It would be good to do follow-ups with the cardiologist often, mainly because, in addition to SVT, you have an enlarged left ventricle. The cardiologist will also instruct you on some manoeuvres you can do to slow down your heart when you have SVT. Also, maintain a healthy diet rich in vegetables, fruits and whole grains, quit smoking, reduce alcohol intake, exercise regularly and maintain a healthy weight and keep blood pressure, sugar and cholesterol levels in check.

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Singer speaks after attacking lover at WCB signee Zuchu’s star-studded concert




By Standard Entertainment

56 minutes ago

Controversial singer Gigy Money turned WCB signee Zuchu’s concert into a fight club, hurling shoes at her lover.

On 18 July, there was fanfare at the Mlimani City Hall in Dar es Salaam as WCB signee Zuchu held a thanksgiving concert months after her debut EP, I Am Zuchu. The event dubbed ‘Ahsante Nashukuru’ mainly featured performances by artistes from the WCB stable and attracted the whos-who in the Tanzanian entertainment and political scenes.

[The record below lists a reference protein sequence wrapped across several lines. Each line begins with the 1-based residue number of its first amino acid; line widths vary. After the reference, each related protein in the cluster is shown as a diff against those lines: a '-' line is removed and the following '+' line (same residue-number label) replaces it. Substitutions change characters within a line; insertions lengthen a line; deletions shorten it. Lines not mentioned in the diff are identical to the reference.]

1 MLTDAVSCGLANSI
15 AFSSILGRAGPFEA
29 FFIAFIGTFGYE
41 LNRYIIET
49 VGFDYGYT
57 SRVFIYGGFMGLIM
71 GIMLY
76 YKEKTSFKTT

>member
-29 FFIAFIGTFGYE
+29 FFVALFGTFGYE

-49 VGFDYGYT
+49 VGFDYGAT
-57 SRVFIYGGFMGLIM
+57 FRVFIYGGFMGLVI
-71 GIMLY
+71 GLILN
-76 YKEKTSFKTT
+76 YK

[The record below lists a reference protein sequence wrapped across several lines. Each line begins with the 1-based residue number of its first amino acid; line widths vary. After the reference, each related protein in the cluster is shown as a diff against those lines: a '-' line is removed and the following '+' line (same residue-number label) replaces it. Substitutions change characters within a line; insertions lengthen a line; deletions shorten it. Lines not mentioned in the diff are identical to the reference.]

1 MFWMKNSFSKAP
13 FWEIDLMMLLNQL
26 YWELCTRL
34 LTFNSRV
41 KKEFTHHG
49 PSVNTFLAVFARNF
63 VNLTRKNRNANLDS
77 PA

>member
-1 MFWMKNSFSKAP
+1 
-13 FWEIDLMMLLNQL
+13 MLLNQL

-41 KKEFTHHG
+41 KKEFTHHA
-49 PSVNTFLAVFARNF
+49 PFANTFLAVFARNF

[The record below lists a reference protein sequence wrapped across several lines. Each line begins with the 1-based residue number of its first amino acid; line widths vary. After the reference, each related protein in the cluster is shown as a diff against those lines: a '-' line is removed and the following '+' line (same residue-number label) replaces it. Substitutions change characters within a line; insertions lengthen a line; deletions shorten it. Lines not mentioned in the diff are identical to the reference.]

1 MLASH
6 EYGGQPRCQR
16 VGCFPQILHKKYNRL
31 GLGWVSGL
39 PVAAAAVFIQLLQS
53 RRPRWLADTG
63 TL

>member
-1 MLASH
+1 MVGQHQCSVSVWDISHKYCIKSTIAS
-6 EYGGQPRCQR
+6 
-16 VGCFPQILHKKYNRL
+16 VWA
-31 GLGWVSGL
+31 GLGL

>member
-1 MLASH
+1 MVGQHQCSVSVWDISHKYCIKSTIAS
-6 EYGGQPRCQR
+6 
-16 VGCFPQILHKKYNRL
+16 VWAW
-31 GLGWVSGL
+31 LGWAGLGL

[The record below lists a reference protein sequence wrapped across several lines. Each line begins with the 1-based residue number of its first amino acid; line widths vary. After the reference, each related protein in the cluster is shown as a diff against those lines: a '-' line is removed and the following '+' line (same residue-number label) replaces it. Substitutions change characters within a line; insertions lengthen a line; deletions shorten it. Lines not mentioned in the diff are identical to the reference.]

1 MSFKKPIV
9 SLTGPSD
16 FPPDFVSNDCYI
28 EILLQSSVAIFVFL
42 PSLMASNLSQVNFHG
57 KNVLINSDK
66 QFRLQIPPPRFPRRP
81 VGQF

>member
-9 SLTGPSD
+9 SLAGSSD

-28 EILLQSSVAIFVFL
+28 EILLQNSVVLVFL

READ ALSO: I’m not behind Diamond, Tanasha split- WCB’s Zuchu sets record straight

However, singer Gigy Money who also performed made the headlines for the wrong reasons after getting into a scuffle with her lover during the much-publicised concert.

READ ALSO: I was bewitched by a friend – Gigy Money

Peaceful arrival, later chaos

Moments earlier, Gigy and her Nigerian man were seen arriving arm in arm at the event whose highlight featured Zuchu receiving a brand new car from WCB head honcho Diamond Platnumz. Donning matching outfits, the couple was spotted on the red carpet as the paparazzi scrambled to capture the moment.  However, all hell breaks loose later and viral videos depict the visibly angered Nigerian arguing with a bouncer at the entrance. After a tense confrontation, Gigy’s man is seen being led by the screaming bouncer towards the exit. Shortly after, a similarly irritated Gigy emerges and follows the pair.

“Gigy! Wewe Gigy wewe!” a woman in the background is heard dissuading the singer from pursuing them but the singer pays no heed and heads for the pair.